Utility trench backfilling is an important piece of laying new utility lines.

How are Utility Trenches Backfilled?

After a trench has been dug and utility lines or gas mains laid, the backfilling process begins. It is the process of adding soil, aggregate, or other material into a trench or foundation after the excavation process and related work have been completed.

Adding backfill isn’t just a matter of simply pouring down soil and earth back in. It needs to be done carefully to ensure that the laid utility line does not move or there are no air bubbles that would cause any disturbance(s) later on.

The process requires extensive knowledge about the geological specifications, contract requirements, and soil conditions. Hence, utility service providers use a different construction technique based on where they are.

Here are some considerations that utility trench backfilling crews must make when backfilling trenches.

How Utility Trenches are Backfilled – Considerations

One of the biggest considerations that backfill crews must make is preventing excess force on pipelines – especially their joints. Despite being welded shut manually or via fast fusion, undue external and internal pressure can lead to the joints opening up, introducing leaks as a result.

You must also consider the shaft structure, cabling, or other buried elements. If any elements cannot bear weight, the backfill must be very light whether conditions are wet or dry.

Another consideration to make includes identifying how loose or compact the soil needs to be. Even if the trench was dug via micro trenching, compacting the dirt too much or too little can lead to cracks or air bubbles, respectively.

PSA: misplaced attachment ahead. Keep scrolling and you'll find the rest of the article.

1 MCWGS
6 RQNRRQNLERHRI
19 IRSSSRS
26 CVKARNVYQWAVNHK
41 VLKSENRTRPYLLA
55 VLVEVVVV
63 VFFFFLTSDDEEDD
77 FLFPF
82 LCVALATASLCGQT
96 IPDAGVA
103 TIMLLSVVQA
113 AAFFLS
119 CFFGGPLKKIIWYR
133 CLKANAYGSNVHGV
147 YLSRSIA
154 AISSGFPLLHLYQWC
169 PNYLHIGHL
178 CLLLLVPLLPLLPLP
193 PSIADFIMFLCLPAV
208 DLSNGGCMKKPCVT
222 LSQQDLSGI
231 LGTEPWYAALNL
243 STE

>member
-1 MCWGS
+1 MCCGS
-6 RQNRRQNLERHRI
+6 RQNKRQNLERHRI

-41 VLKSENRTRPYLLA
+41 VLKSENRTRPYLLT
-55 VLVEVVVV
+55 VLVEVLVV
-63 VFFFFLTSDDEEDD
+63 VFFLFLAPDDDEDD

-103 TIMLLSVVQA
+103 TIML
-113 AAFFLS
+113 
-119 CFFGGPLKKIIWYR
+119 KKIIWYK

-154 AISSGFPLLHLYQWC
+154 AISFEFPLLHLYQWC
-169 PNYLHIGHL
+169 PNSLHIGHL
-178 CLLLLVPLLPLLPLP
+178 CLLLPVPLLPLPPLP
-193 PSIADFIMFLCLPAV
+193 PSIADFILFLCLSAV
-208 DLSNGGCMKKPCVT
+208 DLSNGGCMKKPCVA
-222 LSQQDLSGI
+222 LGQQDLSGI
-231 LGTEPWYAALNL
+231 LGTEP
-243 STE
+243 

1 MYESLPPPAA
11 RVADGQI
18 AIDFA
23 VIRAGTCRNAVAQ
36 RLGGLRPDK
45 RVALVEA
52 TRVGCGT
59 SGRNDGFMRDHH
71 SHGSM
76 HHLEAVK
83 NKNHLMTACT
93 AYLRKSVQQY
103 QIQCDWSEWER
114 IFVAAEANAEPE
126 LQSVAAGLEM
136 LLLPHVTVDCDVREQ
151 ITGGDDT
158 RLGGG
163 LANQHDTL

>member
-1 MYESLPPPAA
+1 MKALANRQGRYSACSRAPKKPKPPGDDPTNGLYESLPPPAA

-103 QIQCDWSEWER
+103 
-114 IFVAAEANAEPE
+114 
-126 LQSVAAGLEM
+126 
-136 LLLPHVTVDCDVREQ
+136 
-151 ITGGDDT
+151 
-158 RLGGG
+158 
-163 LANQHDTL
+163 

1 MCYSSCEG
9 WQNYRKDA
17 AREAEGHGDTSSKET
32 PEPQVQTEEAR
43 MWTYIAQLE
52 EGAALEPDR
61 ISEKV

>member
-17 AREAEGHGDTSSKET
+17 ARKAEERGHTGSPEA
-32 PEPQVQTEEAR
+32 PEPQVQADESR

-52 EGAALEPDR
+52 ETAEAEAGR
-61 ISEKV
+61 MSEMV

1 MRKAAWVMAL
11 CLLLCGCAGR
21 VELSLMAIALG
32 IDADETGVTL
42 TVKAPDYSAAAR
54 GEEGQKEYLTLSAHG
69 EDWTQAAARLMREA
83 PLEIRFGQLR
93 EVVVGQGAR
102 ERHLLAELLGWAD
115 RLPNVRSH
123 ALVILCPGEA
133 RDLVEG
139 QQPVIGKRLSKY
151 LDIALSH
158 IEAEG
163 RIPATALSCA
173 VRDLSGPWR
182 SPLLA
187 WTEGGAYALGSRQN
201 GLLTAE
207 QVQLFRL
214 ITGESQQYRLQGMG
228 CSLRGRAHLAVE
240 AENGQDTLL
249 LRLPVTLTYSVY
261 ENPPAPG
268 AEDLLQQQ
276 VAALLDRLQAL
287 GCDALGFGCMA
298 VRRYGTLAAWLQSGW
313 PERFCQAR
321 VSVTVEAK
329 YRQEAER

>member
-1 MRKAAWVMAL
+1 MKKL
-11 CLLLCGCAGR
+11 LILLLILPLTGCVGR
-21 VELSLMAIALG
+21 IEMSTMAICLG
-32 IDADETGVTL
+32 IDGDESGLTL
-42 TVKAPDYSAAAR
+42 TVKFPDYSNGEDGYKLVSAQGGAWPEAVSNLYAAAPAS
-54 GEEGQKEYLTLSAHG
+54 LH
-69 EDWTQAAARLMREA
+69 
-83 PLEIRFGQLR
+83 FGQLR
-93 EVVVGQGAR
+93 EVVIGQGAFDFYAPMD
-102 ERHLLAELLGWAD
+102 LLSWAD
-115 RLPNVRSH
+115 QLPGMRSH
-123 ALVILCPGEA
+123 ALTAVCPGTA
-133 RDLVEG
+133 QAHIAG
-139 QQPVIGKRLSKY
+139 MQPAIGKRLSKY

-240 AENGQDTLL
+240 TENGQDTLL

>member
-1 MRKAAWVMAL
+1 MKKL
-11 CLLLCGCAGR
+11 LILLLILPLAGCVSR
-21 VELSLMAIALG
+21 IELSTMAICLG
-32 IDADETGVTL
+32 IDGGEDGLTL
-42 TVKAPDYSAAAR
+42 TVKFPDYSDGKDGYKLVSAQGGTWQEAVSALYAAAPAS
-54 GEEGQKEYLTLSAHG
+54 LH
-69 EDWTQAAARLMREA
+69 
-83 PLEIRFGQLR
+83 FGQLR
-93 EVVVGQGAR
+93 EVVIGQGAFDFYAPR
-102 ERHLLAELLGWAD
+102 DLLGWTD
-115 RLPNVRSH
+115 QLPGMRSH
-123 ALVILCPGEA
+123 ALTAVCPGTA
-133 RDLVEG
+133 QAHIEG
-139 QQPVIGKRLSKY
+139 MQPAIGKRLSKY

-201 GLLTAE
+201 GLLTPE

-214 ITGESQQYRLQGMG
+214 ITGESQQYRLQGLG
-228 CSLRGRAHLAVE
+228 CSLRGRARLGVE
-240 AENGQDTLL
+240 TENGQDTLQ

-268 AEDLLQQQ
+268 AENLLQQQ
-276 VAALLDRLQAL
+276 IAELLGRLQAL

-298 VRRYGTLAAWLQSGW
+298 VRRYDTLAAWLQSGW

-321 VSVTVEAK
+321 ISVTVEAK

When backfilling, utility services typically add soil in layers or lifts. The soil lift will depend entirely on the type and nature of the soil and the compaction technique used (i.e., with water or via mechanical equipment). Generally, the layered backfilling process involves three steps:

  1. Adding 4-6 inches of soil to fill the trench. For micro trenches, these layers may be 2-3 inches. You should use In-organic fill material for this method that doesn’t have large debris chunks.
  2. A 1,000 to 5,000 lb. compactor can be used as deemed appropriate.
  3. The soil is then watered and left to settle.

After a while, this step is repeated to achieve the right compaction.

Other methods used to backfill utility trenches include:

  • Water jetting, where water is pumped under pressure and allowed to drain. As it drains, the soil grains keep on settling.
  • Flowable fill, where cementitious material is added via a mix-truck. The fill is added into the trench-like concrete, except that it has a low water-cement ratio.

There are more techniques, but they aren’t common and are highly dependent on the type of trench and the environment. If you would like to learn more about utility trench backfilling or have a project in mind, give us a call and get a quick quote today!